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REM Sleep Behavior Disorder Please Help

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Biguglygremlin +0 points · 9 days ago Original Poster Sleep Commentator

Has anybody had experience with REM Sleep Behaviour Disorder?

It's a disorder where the locks that prevent movement during REM sleep fail.

The result is that violent actions in dreams become real actions.

Shouting, kicking, hitting, launching out of bed.

https://www.mja.com.au/journal/2017/207/6/rem-sleep-behaviour-disorder-not-just-bad-dream

If you have this disorder or know of someone who has what steps were taken?

How did it develop and progress?

What was done about it?

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Sierra +0 points · 9 days ago Sleep Enthusiast

No real personal experience other than quite along time ago well before CPAP treatment my wife told me I was yelling in my sleep and asked me what was going on. It was a dream about meeting a bear that was going to charge me and I was yelling to scare it off. Even longer ago I did actually come face to face with two grizzly bears while hunting for moose. They backed off with no shots fired, but the event is probably well recorded in my brain. Fortunately I did not have a heart attack on the spot, but I'm sure I set some records for pulse rate! That said, it has not been any sort of reoccurring issue, and overall I do sleep much better now with a CPAP. My father in law developed Parkinson's later in life which can be related to this REM sleep disorder. He was never diagnosed or treated for apnea but in retrospect I'm sure he had it. He also had issues with circulation which I'm sure were the result of low level but long standing diabetes - also went untreated. He lasted into his 80's before passing due to heart failure.

Here is a link to the Mayo site which provides a little more patient friendly information on the disorder. Note there are tabs at the top for Diagnosis and Treatment, so it is not all on one page. They raise the potential treatment with melatonin and Clonazepam. Melatonin, I'm sure is fairly innocuous, but be very careful of the Clonazepam. It is a member of the Benzodiazepines class of drugs. They can cause or aggravate apnea, and worse still in combinations with opiods can cause death due to respiration failure (lethal apnea!). There is an article in our public broadcaster news currently about someone mixing those drugs and dying as a result. A link..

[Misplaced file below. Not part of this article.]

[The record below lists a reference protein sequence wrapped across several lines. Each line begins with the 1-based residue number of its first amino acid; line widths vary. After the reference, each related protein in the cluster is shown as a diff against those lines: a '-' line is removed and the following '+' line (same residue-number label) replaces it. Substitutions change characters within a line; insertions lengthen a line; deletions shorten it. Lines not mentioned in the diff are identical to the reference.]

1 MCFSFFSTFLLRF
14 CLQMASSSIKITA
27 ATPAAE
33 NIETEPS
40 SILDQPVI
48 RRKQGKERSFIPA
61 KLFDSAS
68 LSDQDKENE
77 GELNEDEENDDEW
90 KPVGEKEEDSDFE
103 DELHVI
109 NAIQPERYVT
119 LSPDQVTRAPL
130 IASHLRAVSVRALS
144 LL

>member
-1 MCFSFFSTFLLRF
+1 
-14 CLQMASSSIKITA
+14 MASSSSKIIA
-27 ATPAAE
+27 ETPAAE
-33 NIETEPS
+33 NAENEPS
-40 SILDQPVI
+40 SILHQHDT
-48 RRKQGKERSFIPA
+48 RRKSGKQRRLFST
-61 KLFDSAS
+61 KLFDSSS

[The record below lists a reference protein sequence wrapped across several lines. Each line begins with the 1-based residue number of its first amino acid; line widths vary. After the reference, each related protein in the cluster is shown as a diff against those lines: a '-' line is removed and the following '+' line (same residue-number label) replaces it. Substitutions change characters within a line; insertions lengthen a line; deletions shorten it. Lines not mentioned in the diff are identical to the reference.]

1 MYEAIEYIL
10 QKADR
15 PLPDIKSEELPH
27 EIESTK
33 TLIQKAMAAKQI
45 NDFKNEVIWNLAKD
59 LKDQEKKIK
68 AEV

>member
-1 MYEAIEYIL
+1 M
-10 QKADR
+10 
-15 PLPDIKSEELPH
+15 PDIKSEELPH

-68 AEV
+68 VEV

I hope that helps some. From your other posts I gather you are seeing a neurologist. That would be the right expert in this area. Just watch the drugs and the potential impact on apnea...

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Biguglygremlin +0 points · 9 days ago Original Poster Sleep Commentator

Yes I can imagine that a close encounter with bears would be memorable.

We have bears here too but unless you like climbing trees they are not so scary.

I suspect that it does take significant stress to break the lock the first time and it's good that you didn't make a habit of it.

I am still hoping that in my case it was stress related and not a disease process but I can't afford to ignore it even if that is the case because on it's own it has long reaching consequences.

The Mayo link was interesting and the link it led me to was even more so.

https://www.ncbi.nlm.nih.gov/pmc/articles/PMC3083495/

You would understand it more readily than I can but it seems to me that they decided the patient questionnaire was a waste of time and just went with the partner's questionnaire.

The same conclusions about credibility could be applied to Apnea patients.

https://www.mayoclinic.org/documents/msq-copyrightfinal-pdf/doc-20079462

One more to add to your collection Sierra if you don't have it already.

Should I post a copy to your wife? :)

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Sierra +0 points · 8 days ago Sleep Enthusiast

Very interesting questionnaire. Fortunately I don't take my guns to bed, so my nightmare bears are safe! About the only other issue I have had when I looked through the questions is the leg cramp thing. I still do get that from time to time. That I find very painful.

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Biguglygremlin +0 points · 8 days ago Original Poster Sleep Commentator

I used to get something like cramps from time to time but it was probably just RLS made worse by static either from polyester bedspreads or from electric blankets. Those things make my legs itch just thinking about them.

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